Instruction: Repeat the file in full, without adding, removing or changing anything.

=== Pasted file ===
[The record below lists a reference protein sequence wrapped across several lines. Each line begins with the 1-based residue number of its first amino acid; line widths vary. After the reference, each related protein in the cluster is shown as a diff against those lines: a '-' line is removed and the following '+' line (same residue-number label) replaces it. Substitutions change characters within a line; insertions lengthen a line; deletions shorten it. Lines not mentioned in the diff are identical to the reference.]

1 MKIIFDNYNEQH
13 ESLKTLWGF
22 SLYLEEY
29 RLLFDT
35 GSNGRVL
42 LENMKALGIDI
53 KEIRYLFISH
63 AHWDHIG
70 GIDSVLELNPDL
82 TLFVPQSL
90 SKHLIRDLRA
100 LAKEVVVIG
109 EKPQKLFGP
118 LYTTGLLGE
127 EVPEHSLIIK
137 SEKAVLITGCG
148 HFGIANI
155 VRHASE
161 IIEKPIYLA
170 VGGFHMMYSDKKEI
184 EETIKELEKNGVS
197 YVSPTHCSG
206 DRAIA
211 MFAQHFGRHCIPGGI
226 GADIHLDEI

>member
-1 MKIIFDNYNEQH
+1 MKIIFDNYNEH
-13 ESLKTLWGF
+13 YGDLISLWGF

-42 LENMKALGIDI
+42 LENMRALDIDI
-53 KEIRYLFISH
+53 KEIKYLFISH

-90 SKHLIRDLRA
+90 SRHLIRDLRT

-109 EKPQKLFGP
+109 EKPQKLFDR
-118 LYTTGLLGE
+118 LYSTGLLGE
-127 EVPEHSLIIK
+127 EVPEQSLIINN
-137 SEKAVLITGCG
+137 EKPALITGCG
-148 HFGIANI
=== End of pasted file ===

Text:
[The record below lists a reference protein sequence wrapped across several lines. Each line begins with the 1-based residue number of its first amino acid; line widths vary. After the reference, each related protein in the cluster is shown as a diff against those lines: a '-' line is removed and the following '+' line (same residue-number label) replaces it. Substitutions change characters within a line; insertions lengthen a line; deletions shorten it. Lines not mentioned in the diff are identical to the reference.]

1 MKIIFDNYNEQH
13 ESLKTLWGF
22 SLYLEEY
29 RLLFDT
35 GSNGRVL
42 LENMKALGIDI
53 KEIRYLFISH
63 AHWDHIG
70 GIDSVLELNPDL
82 TLFVPQSL
90 SKHLIRDLRA
100 LAKEVVVIG
109 EKPQKLFGP
118 LYTTGLLGE
127 EVPEHSLIIK
137 SEKAVLITGCG
148 HFGIANI
155 VRHASE
161 IIEKPIYLA
170 VGGFHMMYSDKKEI
184 EETIKELEKNGVS
197 YVSPTHCSG
206 DRAIA
211 MFAQHFGRHCIPGGI
226 GADIHLDEI

>member
-1 MKIIFDNYNEQH
+1 MKIIFDNYNEH
-13 ESLKTLWGF
+13 YGDLISLWGF

-42 LENMKALGIDI
+42 LENMRALDIDI
-53 KEIRYLFISH
+53 KEIKYLFISH

-90 SKHLIRDLRA
+90 SRHLIRDLRT

-109 EKPQKLFGP
+109 EKPQKLFDR
-118 LYTTGLLGE
+118 LYSTGLLGE
-127 EVPEHSLIIK
+127 EVPEQSLIINN
-137 SEKAVLITGCG
+137 EKPALITGCG
-148 HFGIANI